NYSCC Suppliers' Day – Garden State science


Although the 2011 NYSCC Suppliers’ Day (10-11 May) was a bigger and better affair than last year’s event, its focus on formulating remained the same. Julia Wray reports from New Jersey

Although the 2011 NYSCC Suppliers’ Day (10-11 May) was a bigger and better affair than last year’s event, its focus on formulating remained the same. Julia Wray reports from New Jersey

It’s 8.30am on the first day of 2011’s NYSCC Suppliers’ Day and in contrast to the same time last year – when the odd exhibitor may have arrived early to set up shop – the main entrance to The New Jersey Convention and Exposition Center is already buzzing. The organisers’ decision to extend show hours was clearly a smart one.

“By putting an extra half hour on the front and end of the first day we’re giving attendees more time to meet and conduct business,” commented Lipo Chemicals’ Brian Hom, chairman of the NYSCC.

“We wanted to do it for our benefit and for the attendees’ benefits because there are so many companies here that you literally need both days to try and see everybody,” added show chairman – and regional account manager, consumer care, Clariant – Jeffrey Crume.

Although the event’s attendance figures are, as yet, unpublished, the consensus among exhibitors at 2011’s show was that it was the busiest yet. “This is the heartbeat of the day when everybody’s going to come and it seems to be pretty busy to me,” said Rhodia’s commercial director Jesse Kreider. “I was over at in-cos and this seems busier to me.”

“So far it seems to be stronger and more consistent than previous years,” confirmed Hom. “Last year was a strong year given the bad economy. This year I think our attendance is as high, or even higher, than last year.”

NYSCC Suppliers' Day – Garden State science

Exhibitor figures were also up. “We filled the ballroom that used to be the café area with another 20 companies,” said Crume. “Every year we try and find a way to fit extra booths in if we can.”

Despite continued growth, both Crume and Hom are adamant that the show will remain in its current venue, at least for the time being. “In some ways you could say we have already outgrown our venue,” said Crume. “There are other venues locally, but we don’t think it’s in our best interest as a show to move. We don’t want a dramatic increase in booth rates because that would hinder the show in the long run.”

“We don’t want to charge $8,000 or $10,000 for a 10x10m space like some other shows do,” Hom told SPC. “We’re trying to keep it a good opportunity for smaller to medium sizes companies – of course we cater to larger ones as well – but we want to give a forum for small to medium sized companies to present their services, products, knowledge and intellectual property.”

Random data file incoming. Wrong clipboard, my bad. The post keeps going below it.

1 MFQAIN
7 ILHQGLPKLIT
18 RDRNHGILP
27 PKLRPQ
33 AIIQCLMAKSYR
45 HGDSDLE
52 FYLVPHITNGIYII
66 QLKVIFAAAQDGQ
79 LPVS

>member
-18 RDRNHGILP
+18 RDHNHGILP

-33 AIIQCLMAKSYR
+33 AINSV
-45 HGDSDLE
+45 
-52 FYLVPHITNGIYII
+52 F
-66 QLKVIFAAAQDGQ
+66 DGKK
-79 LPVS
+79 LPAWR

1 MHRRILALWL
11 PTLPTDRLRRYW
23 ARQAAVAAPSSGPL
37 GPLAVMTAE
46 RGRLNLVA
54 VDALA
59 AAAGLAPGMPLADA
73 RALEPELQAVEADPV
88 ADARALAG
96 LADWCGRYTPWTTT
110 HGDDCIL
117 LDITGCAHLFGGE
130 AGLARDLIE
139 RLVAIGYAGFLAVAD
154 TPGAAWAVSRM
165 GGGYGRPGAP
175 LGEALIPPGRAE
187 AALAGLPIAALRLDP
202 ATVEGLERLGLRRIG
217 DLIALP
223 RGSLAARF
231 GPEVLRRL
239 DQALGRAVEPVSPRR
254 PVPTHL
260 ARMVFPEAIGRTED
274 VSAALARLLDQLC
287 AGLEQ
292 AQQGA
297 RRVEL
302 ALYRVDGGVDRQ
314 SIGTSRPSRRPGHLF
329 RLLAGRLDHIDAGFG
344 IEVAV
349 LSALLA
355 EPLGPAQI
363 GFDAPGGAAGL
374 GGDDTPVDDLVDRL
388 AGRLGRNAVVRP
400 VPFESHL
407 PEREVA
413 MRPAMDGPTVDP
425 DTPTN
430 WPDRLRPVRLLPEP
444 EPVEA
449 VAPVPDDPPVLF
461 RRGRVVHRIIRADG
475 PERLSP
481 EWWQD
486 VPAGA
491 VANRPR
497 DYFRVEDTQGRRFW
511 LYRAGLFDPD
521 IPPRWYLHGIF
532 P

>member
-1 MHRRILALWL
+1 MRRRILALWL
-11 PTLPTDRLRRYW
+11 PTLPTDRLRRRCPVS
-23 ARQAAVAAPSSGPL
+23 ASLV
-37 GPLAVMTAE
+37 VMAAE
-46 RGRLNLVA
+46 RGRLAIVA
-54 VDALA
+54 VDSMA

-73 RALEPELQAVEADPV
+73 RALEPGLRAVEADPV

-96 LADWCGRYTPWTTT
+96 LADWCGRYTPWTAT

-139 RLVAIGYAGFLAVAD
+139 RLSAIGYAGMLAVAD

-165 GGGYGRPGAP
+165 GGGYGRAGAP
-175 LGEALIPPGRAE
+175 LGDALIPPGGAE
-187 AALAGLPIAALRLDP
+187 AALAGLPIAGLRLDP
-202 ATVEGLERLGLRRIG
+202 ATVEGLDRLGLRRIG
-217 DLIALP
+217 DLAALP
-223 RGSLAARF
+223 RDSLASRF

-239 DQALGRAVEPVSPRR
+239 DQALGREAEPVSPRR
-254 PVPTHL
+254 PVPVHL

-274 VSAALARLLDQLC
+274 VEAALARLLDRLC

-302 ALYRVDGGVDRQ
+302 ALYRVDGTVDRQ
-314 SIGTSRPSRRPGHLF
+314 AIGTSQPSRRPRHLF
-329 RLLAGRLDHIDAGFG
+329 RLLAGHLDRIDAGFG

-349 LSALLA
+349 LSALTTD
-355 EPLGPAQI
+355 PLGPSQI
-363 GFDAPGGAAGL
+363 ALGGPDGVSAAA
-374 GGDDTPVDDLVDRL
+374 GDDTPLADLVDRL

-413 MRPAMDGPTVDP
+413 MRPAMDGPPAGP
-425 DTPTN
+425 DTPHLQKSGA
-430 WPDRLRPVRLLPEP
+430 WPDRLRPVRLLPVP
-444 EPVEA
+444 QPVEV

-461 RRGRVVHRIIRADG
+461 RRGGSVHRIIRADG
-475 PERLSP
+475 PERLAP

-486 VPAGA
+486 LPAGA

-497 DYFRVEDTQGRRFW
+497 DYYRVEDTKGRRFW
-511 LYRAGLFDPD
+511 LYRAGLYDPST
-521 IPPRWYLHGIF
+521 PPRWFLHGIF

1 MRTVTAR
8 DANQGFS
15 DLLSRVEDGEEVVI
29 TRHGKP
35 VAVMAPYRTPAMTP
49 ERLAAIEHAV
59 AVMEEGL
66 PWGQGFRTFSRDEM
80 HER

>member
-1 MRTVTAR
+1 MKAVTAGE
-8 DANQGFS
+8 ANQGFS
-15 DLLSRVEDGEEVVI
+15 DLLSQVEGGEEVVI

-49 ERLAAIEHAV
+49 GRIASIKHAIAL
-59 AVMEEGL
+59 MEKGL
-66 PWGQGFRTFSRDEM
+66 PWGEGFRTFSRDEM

“We’re trying to foster innovation and creativity, that’s the main goal for the show,” added Crume. “The more different exhibitors you have the more technology you will see. We’re looking for the chemists, the lab managers to come in and find solutions for their current and future projects and we’re hoping the exhibitors will find possible solutions for them.”

A helping hand

Indeed, the event featured a wide variety of solutions designed to make formulators’ jobs that little bit easier. Croda, for example, launched a moisturising system designed to provide cost and efficiency improvements in hair conditioners without sacrificing performance. According to marketing manager Regan Tillou, Croda’s Rejuvasoft [INCI: Quaternium-91 (and) behentrimonium chloride (and) myristyl myristate (and) cetearyl alcohol] can be formulated into a variety of hair conditioning systems (from 2% for detanglers to 8% for overnight repair systems) with the simple addition of deionised water, preservative and fragrance. “We’re rationalising from four ingredients to one ingredient on your warehouse floor,” she stated. “You also have increased production efficiency as it’s a one-part process.”

Rhodia meanwhile created two new blends offering “the efficiency of only sourcing and doing the QA and QC work on one raw material”. Miracare Plaisant is a natural surfactant blend for use in body wash, shampoo and liquid soap, while DV 9765, an anionic combination of sodium C14-16 olefin sulfonate and sodium trideceth sulfate, was developed as an economical alternative to SLES-2.

AkzoNobel, which debuted its Structure Cel line of sustainable, multifunctional polymers at in-cosmetics in March, launched a range of prototype finished products to coincide with Suppliers’ Day. It also created a formulator’s kit, offering cosmetic scientists some playtime with the new polymers.

“There are four products and they’re all a little bit different – they vary in their ability to build viscosity because some of them are more effective thickeners and they’re also modified differently so they’re going to interact differently with surfactants. You really have to have all four of them on your bench to play with to see which one is the best for your application,” Laurie Marshall, global marketing manager of styling and personal care at AkzoNobel told SPC. “So we’ve put together a formulator’s kit that will fit right onto your bench.”

Other companies – in particular those promoting hair styling ingredients – used on-booth display to interact with existing and potential customers. Dow Corning, for example, promoted its new two-in-one hair conditioning and styling ingredient, Dow Corning CE70-80 Smart Style, with “a display where people can actually come over and touch the hair tress” to “show that with Dow Corning’s latest product there is better curl retention”.

DSM and Lubrizol meanwhile showcased their latest hair styling polymers with help from professional stylists. DSM enlisted Anthony Lombardi from reality TV show Jerseylicious to demonstrate the effects of its Tilmar Fix A1000, while New York-based stylist John Rodriguez did the honours for Fixate Freestyle Polymer, part of Lubrizol’s Noveon Consumer Specialties portfolio.